The advent of X-ray Free-electron Laser (FEL) such as the Linac Coherent Light Source (LCLS) has and will continue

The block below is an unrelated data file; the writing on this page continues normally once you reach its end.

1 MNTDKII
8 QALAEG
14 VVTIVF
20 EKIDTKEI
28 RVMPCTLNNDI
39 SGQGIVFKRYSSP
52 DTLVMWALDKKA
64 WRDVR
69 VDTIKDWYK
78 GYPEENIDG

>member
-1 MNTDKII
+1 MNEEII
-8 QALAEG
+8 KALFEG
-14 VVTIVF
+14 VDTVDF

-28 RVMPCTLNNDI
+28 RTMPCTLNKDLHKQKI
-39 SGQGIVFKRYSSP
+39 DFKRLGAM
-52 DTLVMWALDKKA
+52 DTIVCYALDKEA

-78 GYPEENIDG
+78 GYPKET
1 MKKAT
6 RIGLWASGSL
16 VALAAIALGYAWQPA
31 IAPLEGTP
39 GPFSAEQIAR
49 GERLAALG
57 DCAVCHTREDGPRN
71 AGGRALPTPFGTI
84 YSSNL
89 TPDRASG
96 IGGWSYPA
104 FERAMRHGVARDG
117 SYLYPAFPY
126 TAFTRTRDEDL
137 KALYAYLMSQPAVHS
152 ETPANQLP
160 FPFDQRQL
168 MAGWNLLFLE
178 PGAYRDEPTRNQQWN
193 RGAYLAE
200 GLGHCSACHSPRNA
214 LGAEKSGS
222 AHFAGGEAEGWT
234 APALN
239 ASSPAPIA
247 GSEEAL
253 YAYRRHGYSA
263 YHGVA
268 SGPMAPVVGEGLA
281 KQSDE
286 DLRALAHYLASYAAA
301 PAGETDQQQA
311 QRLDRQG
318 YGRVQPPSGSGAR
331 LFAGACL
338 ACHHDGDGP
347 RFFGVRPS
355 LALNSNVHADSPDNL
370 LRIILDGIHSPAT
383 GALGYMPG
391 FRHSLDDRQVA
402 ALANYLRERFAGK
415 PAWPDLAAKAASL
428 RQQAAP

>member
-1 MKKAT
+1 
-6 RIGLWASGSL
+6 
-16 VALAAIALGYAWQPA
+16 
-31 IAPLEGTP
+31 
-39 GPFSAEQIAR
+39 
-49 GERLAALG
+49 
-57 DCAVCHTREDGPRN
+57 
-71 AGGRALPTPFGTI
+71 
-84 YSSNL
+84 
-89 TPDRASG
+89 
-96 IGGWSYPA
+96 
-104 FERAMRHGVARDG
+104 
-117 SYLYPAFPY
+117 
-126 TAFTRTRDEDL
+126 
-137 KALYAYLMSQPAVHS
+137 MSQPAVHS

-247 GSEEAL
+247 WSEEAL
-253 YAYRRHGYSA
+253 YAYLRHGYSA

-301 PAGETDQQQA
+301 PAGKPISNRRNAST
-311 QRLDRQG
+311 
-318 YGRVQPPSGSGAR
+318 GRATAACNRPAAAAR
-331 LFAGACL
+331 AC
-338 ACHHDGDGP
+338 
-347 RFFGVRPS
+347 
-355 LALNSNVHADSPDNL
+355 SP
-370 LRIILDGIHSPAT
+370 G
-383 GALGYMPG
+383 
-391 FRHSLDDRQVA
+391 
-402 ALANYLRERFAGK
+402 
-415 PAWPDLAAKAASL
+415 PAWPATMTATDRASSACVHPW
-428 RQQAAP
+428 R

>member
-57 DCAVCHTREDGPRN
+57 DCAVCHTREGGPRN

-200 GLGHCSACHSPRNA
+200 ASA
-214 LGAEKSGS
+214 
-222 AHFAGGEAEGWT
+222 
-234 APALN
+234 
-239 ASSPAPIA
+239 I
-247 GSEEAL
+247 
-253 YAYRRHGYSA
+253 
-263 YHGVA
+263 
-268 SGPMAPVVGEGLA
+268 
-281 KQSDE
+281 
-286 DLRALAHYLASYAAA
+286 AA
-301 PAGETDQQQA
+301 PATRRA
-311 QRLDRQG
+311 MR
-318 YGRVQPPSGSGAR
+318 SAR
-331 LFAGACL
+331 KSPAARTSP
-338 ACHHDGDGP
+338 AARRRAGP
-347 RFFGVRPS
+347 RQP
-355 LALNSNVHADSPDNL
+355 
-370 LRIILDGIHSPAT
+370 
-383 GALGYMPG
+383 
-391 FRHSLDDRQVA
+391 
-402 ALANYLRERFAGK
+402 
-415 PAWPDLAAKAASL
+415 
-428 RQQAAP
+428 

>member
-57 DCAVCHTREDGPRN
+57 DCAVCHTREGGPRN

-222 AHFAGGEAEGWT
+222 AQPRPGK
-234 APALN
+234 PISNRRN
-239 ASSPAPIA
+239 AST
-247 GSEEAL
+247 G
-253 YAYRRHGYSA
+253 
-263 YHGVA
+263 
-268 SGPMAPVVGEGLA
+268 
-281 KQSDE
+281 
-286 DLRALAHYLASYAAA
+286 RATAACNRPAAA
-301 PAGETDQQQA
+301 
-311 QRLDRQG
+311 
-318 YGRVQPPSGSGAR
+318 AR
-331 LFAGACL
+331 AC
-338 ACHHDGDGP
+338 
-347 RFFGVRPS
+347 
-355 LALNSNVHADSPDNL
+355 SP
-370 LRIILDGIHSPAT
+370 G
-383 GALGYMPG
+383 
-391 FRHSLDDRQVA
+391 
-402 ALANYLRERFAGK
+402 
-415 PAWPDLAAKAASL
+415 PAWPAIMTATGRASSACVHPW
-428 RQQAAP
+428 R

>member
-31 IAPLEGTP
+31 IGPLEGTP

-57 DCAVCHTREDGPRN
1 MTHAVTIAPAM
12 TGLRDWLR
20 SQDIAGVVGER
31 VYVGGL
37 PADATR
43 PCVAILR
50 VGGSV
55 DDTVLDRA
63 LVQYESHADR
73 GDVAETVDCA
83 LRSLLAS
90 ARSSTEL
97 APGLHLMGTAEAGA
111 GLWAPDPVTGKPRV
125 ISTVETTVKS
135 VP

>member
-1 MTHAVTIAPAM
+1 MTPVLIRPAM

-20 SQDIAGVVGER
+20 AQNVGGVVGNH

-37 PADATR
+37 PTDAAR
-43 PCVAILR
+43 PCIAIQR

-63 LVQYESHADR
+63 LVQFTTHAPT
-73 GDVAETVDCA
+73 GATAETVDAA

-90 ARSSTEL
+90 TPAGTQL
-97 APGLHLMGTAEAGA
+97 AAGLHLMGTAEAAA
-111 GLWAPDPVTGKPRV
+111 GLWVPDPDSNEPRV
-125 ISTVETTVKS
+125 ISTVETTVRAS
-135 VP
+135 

to enable breakthroughs and discoveries in a wide range of scientific disciplines including physics, chemistry, structural biology, and material science. It has created high demand on user beamtime that is often left unfulfilled. We report here the fabrication, characterization and X-ray measurements of ultra-thin silicon single-crystal membranes for potentially beam-sharing the LCLS beam. Using a special fabrication process, samples of (111), (110), and (100) orientations were made with thicknesses ranging from 5 to 20 μm. Both high-resolution rocking curves and white-beam topographic data were first obtained using synchrotron X-rays, demonstrating near ideal diffraction qualities. Subsequent tests using the full LCLS FEL beam revealed lattice distortions from beam-induced membrane vibrations, which were then shown to be effectively reduced by ambient air or with smaller membrane dimensions. These findings are paving a way for a practical beam-sharing implementation at LCLS in the near future.